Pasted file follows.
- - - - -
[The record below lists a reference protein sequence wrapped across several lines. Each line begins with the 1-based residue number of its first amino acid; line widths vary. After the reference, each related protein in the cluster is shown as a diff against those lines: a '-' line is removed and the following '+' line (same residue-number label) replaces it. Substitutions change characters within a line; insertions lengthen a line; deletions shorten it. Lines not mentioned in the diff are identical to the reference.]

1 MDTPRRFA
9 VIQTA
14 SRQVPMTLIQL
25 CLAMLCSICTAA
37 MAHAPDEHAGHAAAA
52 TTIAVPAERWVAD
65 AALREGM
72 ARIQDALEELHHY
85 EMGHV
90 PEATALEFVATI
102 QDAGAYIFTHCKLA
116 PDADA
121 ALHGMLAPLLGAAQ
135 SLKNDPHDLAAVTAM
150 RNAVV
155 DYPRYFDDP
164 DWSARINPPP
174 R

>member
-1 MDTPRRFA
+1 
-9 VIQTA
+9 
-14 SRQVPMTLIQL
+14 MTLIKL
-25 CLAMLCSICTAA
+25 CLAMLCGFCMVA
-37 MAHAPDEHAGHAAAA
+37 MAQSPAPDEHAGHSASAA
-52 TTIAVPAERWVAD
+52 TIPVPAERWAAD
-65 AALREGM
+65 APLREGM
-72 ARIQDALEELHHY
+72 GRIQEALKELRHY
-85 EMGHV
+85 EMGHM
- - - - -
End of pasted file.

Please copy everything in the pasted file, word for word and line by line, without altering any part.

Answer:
[The record below lists a reference protein sequence wrapped across several lines. Each line begins with the 1-based residue number of its first amino acid; line widths vary. After the reference, each related protein in the cluster is shown as a diff against those lines: a '-' line is removed and the following '+' line (same residue-number label) replaces it. Substitutions change characters within a line; insertions lengthen a line; deletions shorten it. Lines not mentioned in the diff are identical to the reference.]

1 MDTPRRFA
9 VIQTA
14 SRQVPMTLIQL
25 CLAMLCSICTAA
37 MAHAPDEHAGHAAAA
52 TTIAVPAERWVAD
65 AALREGM
72 ARIQDALEELHHY
85 EMGHV
90 PEATALEFVATI
102 QDAGAYIFTHCKLA
116 PDADA
121 ALHGMLAPLLGAAQ
135 SLKNDPHDLAAVTAM
150 RNAVV
155 DYPRYFDDP
164 DWSARINPPP
174 R

>member
-1 MDTPRRFA
+1 
-9 VIQTA
+9 
-14 SRQVPMTLIQL
+14 MTLIKL
-25 CLAMLCSICTAA
+25 CLAMLCGFCMVA
-37 MAHAPDEHAGHAAAA
+37 MAQSPAPDEHAGHSASAA
-52 TTIAVPAERWVAD
+52 TIPVPAERWAAD
-65 AALREGM
+65 APLREGM
-72 ARIQDALEELHHY
+72 GRIQEALKELRHY
-85 EMGHV
+85 EMGHM